Operation Market Garden, September 1944: The Allies attempt to capture several strategically important bridges in the Netherlands in the hope of breaking the German lines. However, mismanagement and poor planning result in its failure.
Tells the story of the D-Day invasion of Normandy in WWII. There are dozens of characters, some seen only briefly, who together weave the story of five separate invasion points that made up the operation. Written by
John Vogel <email@example.com>
When leading the assault at Pegasus Bridge, Richard Todd (Maj. Howard) cries, "Up the Ox and Bucks." He and his men belonged to the Oxfordshire and Buckinghamshire Light Infantry. This regiment was formed in 1881 by the merger of the 43rd and 52nd Regiments of Foot, first raised in 1741 and 1755 respectively. See more »
The American paratroopers are incorrectly shown jumping with a jumpmaster standing in the plane and commanding them to "Go!" "Go!" one at a time. On D-Day, as on all combat jumps, the jumpmaster was always first out the door, with the rest of the paratroopers following immediately behind him, exiting the plane as fast as they could in order to land as close together as possible. See more »
Brig. Gen. Theodore Roosevelt Jr.:
As best I can figure it, we're on the wrong beach. The control boat must have been confused by the smoke from the naval bombardment. They landed us about a mile and a quarter south of where we were supposed to land. We should be up there.
I agree with you, but what are we gonna do now? Our reinforcements and heavy equipment will be approaching in a very few minutes. What happens if they land at the right beach?
Brig. Gen. Theodore Roosevelt Jr.:
The reinforcements will have to follow us wherever we are. We're starting the war ...
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Although the end credits begin with the phrase "in alphabetical order", John Wayne is listed last even though he is not last alphabetically (although he was "nearly" last). See more »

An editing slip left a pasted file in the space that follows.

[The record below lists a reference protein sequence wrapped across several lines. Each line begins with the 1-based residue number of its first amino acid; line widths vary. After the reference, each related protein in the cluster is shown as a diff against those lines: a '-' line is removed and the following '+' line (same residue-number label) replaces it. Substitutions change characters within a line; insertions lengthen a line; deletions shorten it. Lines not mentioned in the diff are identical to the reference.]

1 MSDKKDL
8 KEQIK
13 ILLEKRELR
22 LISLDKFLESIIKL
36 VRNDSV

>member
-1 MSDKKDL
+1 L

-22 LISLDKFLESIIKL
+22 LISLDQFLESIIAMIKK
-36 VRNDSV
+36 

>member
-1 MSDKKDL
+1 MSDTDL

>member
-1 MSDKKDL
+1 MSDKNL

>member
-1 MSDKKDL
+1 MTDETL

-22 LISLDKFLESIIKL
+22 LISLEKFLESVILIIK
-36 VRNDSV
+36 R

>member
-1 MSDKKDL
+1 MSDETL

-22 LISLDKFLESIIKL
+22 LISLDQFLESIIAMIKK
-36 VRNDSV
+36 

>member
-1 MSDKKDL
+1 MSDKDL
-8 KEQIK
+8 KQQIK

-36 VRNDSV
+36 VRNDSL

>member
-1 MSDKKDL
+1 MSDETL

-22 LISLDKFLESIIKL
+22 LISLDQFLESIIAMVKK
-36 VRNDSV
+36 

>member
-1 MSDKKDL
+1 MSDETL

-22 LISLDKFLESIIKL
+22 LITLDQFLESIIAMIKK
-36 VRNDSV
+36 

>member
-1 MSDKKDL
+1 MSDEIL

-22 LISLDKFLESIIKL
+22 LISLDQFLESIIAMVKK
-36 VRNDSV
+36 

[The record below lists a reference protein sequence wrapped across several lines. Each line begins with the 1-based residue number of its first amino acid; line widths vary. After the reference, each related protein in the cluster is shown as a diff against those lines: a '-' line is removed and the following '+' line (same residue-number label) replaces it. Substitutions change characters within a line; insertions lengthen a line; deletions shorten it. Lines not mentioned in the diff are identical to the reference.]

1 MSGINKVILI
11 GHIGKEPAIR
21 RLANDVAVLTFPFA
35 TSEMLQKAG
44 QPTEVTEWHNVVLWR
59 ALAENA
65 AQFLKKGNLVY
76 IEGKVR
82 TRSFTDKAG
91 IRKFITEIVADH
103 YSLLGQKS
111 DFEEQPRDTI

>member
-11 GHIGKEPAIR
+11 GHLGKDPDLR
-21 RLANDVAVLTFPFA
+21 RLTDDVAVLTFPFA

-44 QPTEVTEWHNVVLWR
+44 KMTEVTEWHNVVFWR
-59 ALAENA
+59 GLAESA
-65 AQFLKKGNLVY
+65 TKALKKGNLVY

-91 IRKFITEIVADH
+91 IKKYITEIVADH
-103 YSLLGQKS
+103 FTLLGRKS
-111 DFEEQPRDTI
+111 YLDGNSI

The Longest Day is one of the greatest war films ever. Bar none. The acting, the cinematography, the storline and the acuraccy are great. if any of you fans watch AMC watch the Backstory behind this movie. It's amazing that it was even made. This is Zanuck's greatest work. The perspective from the different combatants regardless of their rank is great. Like somebody else said it did not portray the Germans as cartoonish evil doers. It gave a good honest portrayal that I wish more war movies would have. As a history buff I love to see movies from other countries soldier perspectives. This captures it better than every other war movie. The only one that comes close is Tora, Tora, Tora. There is one drawback however and that is the rangers at Pointe De Hoc. They did find the big guns but,they were further inland and later destroyed before they could be used. Zanuck used this to show the futility and waste of war. Other than that is a classic with very few flaws. The comparison between SPR and TLD are well like comparing apples and oranges. Yes, SPR has gritty realism that stuns you, but like another reviewer said, this was 1962 and the movie was about the entire scope of the battle. It was not meant to be up close and personal like SPR. Many of us appreciate movies from different perspctives. This is not a movie you should not rent. You should own it as part of your video collection. This movie may appear to be pro-war and patriotic, but Zanuck himself said he wanted to make an anti-war film. I think he did so magnificantly. He captured the essence of the book where Cornelius Ryan said he wrote about the men,not the battles. That is why Zanucks film is so successful. He captured the men and their feelings, whether they were American, British,German's or French and what they were feeling going into one WW2's most decisive battle. This is a Four Star Classic!!!!
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